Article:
Celebrate Women's History Month

Celebrate Women's History Month


Natalie Frank: Unbound 
Natalie Frank re-centers women as both the narrators and protagonists of some of the best-known and most controversial literary narratives. From classic fairy tales to erotic fiction, Frank approaches her subjects from a feminist perspective that celebrates female agency, sexuality, and authorship.

Aliza Nisenbaum: Aquí Se Puede (Here You Can)
For the sixth annual Atrium Project, New York-based artist Aliza Nisenbaum (born Mexico City, 1977) is creating large-scale portraits of individuals connected to Kansas City salsa music and dance communities. 

Deconstructing Marleen Gold
Deconstructing Marleen Gold focuses on the work of artist Marleen Gold’s (American, 1946–2020) work, and features artwork from Ron and Marleen Gold’s collection, as well as from Kemper Museum’s Permanent Collection that share themes and styles, breaking down collecting histories and threads, geographical inspiration, and unexpected connections. 

Seven Poses: A Gift Fit for a Queen
Hung Liu (Chinese American, 1948–­2021) was an artist born in China, raised under the Maoist regime, and educated in both China and the United States. A painter known for engaging and challenging narratives present within historical Chinese imagery, Liu created these seven prints based on a series of paintings inspired by historical photographs of Chinese courtesans from the late 19th and early 20th centuries. By portraying these sex workers alongside birds, flowers, and other symbols common in Chinese decoration and including one-inch square collaged image depicting a “gift” object in the center of each print, Liu draws attention to the ways that these women have been commodified, while emphasizing their power, agency, and humanity. This exhibition marks the first time the entire series of prints will be on view at Kemper Museum.

UMKC Women's Center's Local Women's History Month Guide

Kansas City Public Library Women's History Month Resources

March 17, 4 p.m. Curating Art as Racial Justice Practice
This panel addresses how curatorial practice can contribute to racial equity and enhance solidarity between diverse audience groups. It will bring into discussion the strategies used by museums to acknowledge the legacy of colonial histories, dismantle exclusionary policies, and serve the interests of specific local communities. How can art exhibitions become a platform for conversations on racial issues? How can curators advocate not only for better representation of BIPOC artists but also for better support structures which ensure equitable access to arts education? How can exhibitions expose racial biases in the art world and perpetuate hope in a more equitable future? Curators Stephanie Fox Knappe (Nelson Atkins Museum of Art), Valerie Cassel Oliver (Virginia Museum of Fine Arts), and Jade Powers (Kemper Museum of Contemporary Art) will introduce you to their recent exhibition projects and discuss how museums are participating in the dismantling of systemic racism.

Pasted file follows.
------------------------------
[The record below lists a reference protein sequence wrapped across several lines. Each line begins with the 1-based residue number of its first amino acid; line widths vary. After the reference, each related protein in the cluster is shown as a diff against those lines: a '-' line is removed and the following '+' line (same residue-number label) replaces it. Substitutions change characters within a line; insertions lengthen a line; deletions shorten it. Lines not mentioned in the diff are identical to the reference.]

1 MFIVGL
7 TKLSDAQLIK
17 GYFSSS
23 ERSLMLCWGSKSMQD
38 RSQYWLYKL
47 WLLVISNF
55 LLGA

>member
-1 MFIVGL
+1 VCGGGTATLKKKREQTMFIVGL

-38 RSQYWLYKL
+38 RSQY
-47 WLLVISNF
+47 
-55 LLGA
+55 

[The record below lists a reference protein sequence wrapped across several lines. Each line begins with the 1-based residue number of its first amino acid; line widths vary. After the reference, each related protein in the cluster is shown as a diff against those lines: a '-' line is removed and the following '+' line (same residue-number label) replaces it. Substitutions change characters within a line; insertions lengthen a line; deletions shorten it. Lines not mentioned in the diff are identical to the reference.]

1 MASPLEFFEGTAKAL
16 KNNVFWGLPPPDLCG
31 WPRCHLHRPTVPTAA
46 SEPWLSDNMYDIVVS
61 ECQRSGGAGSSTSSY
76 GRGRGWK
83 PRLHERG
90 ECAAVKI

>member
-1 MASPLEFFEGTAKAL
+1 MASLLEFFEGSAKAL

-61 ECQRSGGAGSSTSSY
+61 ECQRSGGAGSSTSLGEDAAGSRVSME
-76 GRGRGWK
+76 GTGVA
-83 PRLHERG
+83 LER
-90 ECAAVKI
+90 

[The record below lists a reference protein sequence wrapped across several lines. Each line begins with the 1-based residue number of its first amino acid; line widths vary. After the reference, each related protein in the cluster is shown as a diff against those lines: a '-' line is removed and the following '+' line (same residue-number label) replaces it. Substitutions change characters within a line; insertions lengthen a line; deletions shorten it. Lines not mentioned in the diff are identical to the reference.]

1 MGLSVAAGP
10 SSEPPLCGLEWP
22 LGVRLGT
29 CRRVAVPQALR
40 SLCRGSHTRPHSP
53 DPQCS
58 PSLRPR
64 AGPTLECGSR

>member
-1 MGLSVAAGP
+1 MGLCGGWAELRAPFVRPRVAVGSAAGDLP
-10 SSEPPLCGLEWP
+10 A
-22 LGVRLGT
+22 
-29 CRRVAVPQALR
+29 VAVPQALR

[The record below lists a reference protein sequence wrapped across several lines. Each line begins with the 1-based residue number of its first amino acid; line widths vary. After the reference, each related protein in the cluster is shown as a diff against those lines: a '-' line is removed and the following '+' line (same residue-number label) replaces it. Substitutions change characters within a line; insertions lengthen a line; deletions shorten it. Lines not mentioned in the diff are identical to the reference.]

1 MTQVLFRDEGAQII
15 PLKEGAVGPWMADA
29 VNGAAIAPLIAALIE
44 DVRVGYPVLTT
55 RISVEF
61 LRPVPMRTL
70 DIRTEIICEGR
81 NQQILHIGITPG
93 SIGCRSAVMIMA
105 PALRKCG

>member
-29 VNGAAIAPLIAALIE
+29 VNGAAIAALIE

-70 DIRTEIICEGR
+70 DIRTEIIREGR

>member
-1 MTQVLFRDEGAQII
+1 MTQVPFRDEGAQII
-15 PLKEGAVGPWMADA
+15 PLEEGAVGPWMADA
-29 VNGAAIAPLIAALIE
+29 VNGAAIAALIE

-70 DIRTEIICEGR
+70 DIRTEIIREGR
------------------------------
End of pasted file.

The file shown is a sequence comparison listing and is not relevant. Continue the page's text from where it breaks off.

March 17, 6 p.m. Voices in the Gallery: Panel Conversation on the Impact of the Midwest with Cinncinati Contemporary Art Center
Join us as curator Amara Antilla moderates a conversation between The Regional artists Rachel Cox, Huong Ngo, Natalie Petrosky, and Nikki Woods. At the heart of the discussion will be the Midwest and its influence on the artists and their work.

Belger Art Center Visiting Artist Morgan Peterson
The Belger Glass Annex hosts Morgan Peterson as the first Visiting Artist. During Peterson's visit, there are multiple opportunities to interact with the artist and learn about her processes.

Image credit: Installation view, Natalie Frank: Unbound, January 28–May 15,2022, Charlotte Crosby Kemper Gallery, Kemper Museum of Contemporary Art. Photo: E. G. Schempf, 2022.